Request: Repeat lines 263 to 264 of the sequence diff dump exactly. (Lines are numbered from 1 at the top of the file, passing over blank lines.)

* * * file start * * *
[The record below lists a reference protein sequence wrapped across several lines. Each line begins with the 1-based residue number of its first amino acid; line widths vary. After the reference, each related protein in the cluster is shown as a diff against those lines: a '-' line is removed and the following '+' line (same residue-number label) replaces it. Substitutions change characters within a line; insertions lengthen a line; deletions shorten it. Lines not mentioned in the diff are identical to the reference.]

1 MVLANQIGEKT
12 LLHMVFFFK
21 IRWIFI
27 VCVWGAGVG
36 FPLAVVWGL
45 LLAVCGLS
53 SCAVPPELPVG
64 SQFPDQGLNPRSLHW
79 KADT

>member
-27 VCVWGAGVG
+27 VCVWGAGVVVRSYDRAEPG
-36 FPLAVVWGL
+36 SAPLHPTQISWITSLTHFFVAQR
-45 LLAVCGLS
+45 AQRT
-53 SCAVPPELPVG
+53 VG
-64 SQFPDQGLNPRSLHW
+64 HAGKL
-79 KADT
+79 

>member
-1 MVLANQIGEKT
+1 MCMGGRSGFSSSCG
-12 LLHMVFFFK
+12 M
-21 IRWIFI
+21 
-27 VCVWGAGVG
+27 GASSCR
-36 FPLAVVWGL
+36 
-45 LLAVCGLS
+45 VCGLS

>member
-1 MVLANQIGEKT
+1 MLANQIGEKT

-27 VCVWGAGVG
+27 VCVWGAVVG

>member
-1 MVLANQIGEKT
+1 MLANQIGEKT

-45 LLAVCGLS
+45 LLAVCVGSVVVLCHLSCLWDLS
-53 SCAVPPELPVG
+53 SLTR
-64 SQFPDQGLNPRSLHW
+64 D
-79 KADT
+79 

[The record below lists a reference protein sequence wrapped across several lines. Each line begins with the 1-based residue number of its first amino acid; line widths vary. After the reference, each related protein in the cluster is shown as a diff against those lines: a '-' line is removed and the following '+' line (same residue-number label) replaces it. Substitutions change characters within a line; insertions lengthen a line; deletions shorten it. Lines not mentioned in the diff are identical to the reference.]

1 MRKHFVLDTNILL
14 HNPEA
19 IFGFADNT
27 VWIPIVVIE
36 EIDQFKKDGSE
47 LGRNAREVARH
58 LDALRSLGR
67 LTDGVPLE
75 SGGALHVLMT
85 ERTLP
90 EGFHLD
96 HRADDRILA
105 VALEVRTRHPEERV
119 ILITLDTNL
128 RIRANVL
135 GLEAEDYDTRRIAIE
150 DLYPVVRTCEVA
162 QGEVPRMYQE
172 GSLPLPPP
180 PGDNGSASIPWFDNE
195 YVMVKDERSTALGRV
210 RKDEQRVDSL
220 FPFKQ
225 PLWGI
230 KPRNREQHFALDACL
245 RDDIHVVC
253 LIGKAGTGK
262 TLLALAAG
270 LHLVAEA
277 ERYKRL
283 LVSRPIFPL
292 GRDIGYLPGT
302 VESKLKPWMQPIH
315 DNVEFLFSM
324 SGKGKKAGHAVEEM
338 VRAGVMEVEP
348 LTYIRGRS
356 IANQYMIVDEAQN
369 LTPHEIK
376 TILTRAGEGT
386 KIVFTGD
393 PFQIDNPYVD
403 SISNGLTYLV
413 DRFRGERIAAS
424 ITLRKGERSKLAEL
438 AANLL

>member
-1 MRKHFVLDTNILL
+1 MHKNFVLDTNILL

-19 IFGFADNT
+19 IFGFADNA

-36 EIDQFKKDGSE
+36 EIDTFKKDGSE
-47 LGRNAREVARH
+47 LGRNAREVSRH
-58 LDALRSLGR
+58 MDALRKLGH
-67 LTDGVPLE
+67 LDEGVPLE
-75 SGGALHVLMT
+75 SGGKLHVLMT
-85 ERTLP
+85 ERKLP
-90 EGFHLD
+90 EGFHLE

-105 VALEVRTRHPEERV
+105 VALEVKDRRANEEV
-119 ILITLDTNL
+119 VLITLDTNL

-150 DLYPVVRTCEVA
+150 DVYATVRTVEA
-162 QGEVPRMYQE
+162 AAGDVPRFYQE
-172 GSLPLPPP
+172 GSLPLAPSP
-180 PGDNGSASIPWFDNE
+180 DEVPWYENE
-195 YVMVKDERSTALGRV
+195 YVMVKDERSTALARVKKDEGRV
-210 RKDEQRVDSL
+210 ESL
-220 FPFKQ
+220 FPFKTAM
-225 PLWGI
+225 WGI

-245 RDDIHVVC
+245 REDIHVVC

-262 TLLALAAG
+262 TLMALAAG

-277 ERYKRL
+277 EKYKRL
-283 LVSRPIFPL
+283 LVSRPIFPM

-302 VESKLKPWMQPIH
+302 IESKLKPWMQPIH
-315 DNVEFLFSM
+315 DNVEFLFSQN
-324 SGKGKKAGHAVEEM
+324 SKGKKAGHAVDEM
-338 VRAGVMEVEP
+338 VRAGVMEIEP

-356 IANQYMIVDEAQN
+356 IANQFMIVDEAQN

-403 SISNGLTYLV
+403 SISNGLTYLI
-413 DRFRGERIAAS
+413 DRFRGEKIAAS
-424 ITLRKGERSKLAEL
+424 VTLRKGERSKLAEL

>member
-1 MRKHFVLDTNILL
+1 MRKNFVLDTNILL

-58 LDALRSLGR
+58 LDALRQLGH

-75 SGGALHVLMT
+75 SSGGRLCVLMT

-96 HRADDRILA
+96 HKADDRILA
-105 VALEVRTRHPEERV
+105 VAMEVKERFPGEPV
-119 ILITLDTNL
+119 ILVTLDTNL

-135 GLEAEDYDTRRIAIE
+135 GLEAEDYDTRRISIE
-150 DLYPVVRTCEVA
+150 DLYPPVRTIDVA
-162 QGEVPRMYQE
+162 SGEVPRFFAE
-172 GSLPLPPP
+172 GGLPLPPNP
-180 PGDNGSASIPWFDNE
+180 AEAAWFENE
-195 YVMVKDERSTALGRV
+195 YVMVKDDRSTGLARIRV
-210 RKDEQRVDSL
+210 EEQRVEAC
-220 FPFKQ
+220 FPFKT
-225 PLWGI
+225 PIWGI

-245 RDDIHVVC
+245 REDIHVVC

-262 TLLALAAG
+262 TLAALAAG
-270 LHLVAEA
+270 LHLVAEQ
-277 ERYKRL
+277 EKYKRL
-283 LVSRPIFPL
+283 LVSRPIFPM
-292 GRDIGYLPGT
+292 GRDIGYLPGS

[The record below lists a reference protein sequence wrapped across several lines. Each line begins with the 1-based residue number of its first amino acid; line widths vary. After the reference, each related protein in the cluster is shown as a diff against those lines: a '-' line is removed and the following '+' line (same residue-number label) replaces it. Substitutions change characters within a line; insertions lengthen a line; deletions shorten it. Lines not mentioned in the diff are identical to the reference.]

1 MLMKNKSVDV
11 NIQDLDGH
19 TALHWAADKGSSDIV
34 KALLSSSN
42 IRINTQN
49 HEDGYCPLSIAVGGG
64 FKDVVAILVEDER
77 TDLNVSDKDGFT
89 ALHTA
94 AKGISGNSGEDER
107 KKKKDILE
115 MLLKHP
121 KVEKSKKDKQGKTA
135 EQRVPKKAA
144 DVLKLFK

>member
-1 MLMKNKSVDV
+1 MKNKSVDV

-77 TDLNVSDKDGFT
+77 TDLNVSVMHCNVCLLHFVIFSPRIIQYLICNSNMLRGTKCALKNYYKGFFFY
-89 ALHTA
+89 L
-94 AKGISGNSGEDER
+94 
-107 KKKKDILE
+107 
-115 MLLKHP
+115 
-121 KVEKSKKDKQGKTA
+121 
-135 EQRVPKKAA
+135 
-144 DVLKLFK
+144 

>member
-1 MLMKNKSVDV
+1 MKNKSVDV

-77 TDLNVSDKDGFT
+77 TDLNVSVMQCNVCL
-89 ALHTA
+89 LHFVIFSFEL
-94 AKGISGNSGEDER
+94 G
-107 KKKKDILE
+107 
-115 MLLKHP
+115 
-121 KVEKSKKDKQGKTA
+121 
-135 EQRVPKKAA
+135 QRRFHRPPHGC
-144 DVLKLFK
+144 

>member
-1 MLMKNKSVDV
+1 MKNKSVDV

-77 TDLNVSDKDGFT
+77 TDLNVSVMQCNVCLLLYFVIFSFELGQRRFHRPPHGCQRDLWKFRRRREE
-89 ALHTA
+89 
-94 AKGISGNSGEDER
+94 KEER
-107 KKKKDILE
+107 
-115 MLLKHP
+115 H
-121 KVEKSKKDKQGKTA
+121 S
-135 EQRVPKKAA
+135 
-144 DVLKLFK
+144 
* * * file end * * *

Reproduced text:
-77 TDLNVSDKDGFT
+77 TDLNVSVMQCNVCLLLYFVIFSFELGQRRFHRPPHGCQRDLWKFRRRREE